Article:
This summer will see several art exhibitions around New Orleans commemorating the 10th anniversary of Hurricane Katrina.

But one event this month seeks to focus attention on a crucial ongoing issue that has affected southern Louisiana since long before the storm.

Over the weekend of May 8, the second annual Wetlands Art Tour will take place at 20 venues across town and in St. Bernard Parish. More than 100 artists, performers, educators and activists will “engage the community, inspire, have important conversations and take action” on matters related to coastal land loss and wetlands restoration, according to the project’s mission statement.

For event producer John Calhoun, the Wetlands Art Tour began as a way of extending the conversations that originated at the Goodnight Show, a monthly live talk show he organizes at Café Istanbul in the Faubourg Marigny.

“I was looking for ways to work on this important issue outside of the talk show and began brainstorming with other artists and activists,” Calhoun said. “This is such a huge and urgent topic, yet I don’t think it comes up enough in people’s day-to-day conversations.”

This year’s program has expanded from its downtown origins to include an art opening and panel discussion at the Ashé Cultural Center in Central City, which will kick off the weekend’s events on Friday evening. On Saturday, an organized group bike ride to Bayou Bienvenue will explore the farthest reaches of the Lower 9th Ward.

Calhoun says participatory events like the bike ride are key to the Wetland Art Tour’s mission. “It will be an opportunity to see firsthand the results of coastal land loss without leaving Orleans Parish,” he said.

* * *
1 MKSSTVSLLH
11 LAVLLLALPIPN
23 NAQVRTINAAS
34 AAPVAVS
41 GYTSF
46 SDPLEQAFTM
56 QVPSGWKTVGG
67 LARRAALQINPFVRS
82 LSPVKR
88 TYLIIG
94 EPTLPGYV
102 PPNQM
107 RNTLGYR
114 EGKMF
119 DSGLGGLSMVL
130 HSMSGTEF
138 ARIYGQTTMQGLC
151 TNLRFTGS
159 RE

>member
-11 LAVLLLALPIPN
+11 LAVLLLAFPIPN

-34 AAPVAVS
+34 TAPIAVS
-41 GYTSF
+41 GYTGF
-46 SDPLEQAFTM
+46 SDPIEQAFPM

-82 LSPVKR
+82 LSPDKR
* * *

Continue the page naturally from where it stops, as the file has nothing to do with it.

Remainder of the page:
The ride will begin at 9 a.m. Saturday at the Clouet Gardens in the Bywater, where later in the day there will also be performances featuring Cajun music by La Bande de Plaquemine Brûlée as well as food, information kiosks and kids’ activities.

With its lovingly tended seating areas and open play space, the garden is a model for the community-focused reclamation of empty and abandoned lots all over the city.

Also on Saturday afternoon, the new 5 Press Gallery at the New Orleans Center for Creative Arts will host a conversation with artists and environmental activists Mark Davis, John Taylor, Brooks Frederick and Delaina Leblanc, along with a musical performance by Danny O’Flaherty.

The conversation will be followed by a screening of New Orleans filmmaker Kevin McCaffrey’s 2013 documentary “MRGO-ing, Going, Gone?” which examines the catastrophic effects the ill-fated and now-closed shipping channel continues to have on the landscape of southern Louisiana.

The Wetland Art Tour’s events on Saturday evening will dovetail with the regularly scheduled second Saturday art openings throughout the St. Claude Arts District in the Faubourg Marigny and Bywater.

Highlights will include a solo exhibition at Barrister’s Gallery (2331 St. Claude) of work by Brooks Frederick, who uses tar and oil collected from the BP oil spill to create compelling portraits of individuals affected by the disaster; Pippin Frisbie-Calder’s prints inspired by wetland microorganisms at The Tigerman Den (3113 Royal); and photographer Richard Waller’s spare and haunting swamp landscapes at the Orange Couch (2339 Royal).

More than a dozen other galleries and performance spaces along and around the St. Claude corridor also will be showing wetlands-inspired work that evening, along with poetry readings and film screenings.

“Art has a way of reaching people and inspiring people,” Calhoun said. “And I believe it is an important part of how we respond to Louisiana’s environmental crisis.”

For information, including a program schedule and map, visit wetlandsarttour.com.